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Ban on Plastic Card Charges - More Policy Detail Needed

The government has announced that fees for paying by plastic charges will be banned from 13th January 2018 All plastic card surcharges will be banned. This will include credit, debit, Amex and linked payments such as Pay Pal and Apple Pay. The rules will apply to any UK company, which is selling to consumers. On the surface this appears to be good news for consumers but in the event may not turn out to be the case

KEY POINTS

  • The term “UK Company” has yet to be defined. For example will this include small stores that are not strictly “companies”?
  • The term “consumers” has yet to be defined. For example will this include business customers as in (say) cash & carry’s?

 

IMPLICATIONS

  • The banks charge vendors a range of merchant fees for plastic charge transactions. Many pass these charges on to their customers.
  • In many cases banks also charge for the use of the merchant terminals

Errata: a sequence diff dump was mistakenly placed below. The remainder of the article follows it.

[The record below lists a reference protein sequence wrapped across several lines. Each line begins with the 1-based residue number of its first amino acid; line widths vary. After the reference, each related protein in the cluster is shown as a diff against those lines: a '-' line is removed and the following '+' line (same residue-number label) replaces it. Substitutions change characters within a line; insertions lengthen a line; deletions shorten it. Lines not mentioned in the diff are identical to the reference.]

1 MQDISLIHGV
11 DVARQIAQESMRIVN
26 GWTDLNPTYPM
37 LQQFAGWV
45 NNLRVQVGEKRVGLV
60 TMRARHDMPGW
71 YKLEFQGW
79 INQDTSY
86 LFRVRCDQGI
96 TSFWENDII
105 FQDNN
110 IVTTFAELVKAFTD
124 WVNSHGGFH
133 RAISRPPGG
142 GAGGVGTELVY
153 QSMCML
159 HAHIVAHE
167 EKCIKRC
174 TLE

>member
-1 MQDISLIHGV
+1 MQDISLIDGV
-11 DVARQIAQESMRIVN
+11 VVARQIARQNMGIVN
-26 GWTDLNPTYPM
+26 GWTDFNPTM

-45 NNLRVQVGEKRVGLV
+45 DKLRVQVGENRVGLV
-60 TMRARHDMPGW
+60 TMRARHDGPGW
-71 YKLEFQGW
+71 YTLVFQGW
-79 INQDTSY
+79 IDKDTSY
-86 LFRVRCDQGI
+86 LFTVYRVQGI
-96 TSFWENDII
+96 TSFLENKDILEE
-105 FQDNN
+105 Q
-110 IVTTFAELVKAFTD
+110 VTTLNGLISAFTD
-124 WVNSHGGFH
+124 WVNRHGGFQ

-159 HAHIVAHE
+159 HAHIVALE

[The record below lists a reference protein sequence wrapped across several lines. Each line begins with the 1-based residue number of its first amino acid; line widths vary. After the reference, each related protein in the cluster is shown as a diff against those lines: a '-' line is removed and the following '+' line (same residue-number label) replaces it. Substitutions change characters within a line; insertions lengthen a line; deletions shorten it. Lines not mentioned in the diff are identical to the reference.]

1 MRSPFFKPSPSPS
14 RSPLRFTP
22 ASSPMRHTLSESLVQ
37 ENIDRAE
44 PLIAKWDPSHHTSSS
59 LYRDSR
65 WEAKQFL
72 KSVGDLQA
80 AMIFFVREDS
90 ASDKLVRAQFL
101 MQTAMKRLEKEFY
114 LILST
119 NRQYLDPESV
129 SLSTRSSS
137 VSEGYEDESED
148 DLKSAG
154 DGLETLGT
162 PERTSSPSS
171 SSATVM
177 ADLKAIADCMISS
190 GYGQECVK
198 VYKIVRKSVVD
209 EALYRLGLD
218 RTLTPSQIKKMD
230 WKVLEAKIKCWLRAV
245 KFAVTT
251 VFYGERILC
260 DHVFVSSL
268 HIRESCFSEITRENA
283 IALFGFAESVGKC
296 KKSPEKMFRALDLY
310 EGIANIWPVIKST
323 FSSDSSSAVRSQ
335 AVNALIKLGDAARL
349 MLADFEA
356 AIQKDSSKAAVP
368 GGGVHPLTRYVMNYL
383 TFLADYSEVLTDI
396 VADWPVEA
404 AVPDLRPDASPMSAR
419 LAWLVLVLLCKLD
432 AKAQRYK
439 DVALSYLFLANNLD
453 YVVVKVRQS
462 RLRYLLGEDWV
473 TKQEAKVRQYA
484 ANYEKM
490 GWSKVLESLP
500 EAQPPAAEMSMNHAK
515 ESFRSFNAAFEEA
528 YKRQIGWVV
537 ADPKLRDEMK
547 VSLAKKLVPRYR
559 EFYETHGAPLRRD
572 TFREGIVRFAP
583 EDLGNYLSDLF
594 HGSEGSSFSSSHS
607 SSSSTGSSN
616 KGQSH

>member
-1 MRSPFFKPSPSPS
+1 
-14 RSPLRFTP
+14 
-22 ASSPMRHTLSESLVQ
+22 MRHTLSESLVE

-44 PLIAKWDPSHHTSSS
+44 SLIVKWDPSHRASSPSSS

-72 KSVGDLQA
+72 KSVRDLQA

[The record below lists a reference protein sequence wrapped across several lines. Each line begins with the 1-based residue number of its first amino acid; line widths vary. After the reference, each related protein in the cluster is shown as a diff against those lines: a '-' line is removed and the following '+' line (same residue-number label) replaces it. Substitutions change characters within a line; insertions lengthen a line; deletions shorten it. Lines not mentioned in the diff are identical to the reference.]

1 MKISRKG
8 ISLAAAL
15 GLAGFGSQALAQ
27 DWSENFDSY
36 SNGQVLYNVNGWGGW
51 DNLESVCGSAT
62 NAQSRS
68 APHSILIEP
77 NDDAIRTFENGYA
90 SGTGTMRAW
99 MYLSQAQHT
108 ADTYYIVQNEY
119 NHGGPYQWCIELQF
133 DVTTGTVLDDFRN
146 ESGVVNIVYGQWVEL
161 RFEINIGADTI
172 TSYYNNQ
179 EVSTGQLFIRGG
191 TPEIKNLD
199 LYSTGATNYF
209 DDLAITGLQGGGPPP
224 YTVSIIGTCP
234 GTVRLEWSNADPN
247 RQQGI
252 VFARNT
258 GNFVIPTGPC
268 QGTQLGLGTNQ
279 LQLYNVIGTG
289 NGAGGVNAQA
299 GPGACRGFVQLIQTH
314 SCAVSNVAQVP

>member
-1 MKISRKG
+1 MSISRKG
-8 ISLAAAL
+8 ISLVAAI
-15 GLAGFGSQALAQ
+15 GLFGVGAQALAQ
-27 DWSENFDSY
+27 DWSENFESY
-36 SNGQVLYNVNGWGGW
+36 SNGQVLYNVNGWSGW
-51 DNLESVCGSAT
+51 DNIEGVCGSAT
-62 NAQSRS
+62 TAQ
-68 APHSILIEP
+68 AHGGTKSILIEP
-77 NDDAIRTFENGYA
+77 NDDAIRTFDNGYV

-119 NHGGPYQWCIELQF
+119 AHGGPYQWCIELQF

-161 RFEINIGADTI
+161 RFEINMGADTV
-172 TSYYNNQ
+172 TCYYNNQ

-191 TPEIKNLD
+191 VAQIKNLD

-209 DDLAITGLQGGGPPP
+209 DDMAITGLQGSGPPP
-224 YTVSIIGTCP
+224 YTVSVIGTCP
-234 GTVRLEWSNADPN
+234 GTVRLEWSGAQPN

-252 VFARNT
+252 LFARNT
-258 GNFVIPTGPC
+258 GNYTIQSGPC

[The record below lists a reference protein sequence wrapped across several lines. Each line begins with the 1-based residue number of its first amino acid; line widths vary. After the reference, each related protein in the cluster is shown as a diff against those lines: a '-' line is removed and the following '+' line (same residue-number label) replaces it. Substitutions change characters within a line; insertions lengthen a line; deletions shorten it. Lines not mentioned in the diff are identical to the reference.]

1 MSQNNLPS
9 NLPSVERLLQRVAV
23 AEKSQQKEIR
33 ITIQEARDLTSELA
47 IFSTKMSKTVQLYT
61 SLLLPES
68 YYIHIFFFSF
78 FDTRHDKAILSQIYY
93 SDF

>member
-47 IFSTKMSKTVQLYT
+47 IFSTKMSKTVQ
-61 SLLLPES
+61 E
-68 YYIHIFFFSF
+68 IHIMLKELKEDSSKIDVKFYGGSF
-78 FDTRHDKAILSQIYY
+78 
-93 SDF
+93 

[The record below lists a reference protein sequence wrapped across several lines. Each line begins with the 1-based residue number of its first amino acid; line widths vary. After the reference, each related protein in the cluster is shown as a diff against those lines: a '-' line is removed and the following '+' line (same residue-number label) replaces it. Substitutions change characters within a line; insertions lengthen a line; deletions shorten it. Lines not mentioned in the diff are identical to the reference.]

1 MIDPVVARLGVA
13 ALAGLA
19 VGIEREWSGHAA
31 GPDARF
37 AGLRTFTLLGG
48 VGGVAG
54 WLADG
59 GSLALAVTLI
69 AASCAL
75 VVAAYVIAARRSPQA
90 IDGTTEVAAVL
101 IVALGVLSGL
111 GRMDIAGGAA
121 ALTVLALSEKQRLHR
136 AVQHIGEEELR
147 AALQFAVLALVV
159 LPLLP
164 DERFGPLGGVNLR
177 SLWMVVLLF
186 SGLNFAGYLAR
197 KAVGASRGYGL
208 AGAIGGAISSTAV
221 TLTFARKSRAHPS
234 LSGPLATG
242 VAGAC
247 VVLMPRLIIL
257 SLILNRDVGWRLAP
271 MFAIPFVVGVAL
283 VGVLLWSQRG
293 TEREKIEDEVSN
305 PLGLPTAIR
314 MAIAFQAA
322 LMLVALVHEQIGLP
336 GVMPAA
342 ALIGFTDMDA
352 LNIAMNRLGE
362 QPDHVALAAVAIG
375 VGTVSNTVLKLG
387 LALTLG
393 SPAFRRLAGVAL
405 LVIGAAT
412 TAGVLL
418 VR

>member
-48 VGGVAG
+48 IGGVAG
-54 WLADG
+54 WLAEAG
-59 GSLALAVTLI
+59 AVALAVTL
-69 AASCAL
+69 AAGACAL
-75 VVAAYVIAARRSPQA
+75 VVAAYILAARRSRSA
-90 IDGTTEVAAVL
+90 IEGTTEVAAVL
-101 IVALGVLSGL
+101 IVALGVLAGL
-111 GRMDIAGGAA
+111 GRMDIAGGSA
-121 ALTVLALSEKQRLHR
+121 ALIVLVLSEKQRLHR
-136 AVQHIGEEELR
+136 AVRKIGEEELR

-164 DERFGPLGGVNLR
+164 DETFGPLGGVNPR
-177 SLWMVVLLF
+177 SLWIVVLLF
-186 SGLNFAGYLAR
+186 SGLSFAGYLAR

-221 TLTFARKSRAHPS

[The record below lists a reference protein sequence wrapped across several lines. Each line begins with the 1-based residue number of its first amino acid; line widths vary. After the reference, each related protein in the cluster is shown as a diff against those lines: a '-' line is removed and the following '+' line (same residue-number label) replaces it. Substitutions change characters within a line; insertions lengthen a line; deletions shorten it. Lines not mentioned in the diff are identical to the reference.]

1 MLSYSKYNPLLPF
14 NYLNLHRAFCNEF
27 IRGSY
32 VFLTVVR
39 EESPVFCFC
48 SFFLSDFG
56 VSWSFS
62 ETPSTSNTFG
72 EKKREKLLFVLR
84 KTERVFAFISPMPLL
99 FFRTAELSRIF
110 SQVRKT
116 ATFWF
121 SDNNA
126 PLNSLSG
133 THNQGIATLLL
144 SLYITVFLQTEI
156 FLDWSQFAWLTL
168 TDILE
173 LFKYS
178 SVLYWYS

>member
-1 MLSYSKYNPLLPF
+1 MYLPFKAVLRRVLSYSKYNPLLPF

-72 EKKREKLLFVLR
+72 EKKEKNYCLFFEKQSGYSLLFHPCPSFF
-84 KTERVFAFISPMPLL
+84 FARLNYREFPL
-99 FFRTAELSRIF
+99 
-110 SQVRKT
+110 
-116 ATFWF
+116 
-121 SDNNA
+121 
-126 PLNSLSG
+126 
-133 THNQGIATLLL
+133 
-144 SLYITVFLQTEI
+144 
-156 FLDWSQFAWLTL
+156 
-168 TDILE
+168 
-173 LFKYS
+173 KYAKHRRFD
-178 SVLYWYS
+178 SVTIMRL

• It is likely that retailers will be prevented from mitigating these costs through direct means by passing on to the consumers.
  • Retailers may decide to stop all plastic card charges and insist on cash only transactions.  Thus avoiding the transaction overhead.  But this will undoubtedly adversely affect sales and is not a realistic option.
  • The most likely result is that vendors will increase their prices across the board to cover their costs.
  • The overall impact will be depend on the vendor’s range of goods and services. Obviously the higher the transaction values and gross profit, the lower the impact. Therefore the smaller convenience store operators will be unfairly affected due to their low transaction values & tight margins.

 

It this stage we don’t know enough about the policy detail but it does seem to pose a threat to independent small storeowners. Let’s see how the policy shapes up. In the meantine join the discussion forum to air your views.

 

David Gilroy

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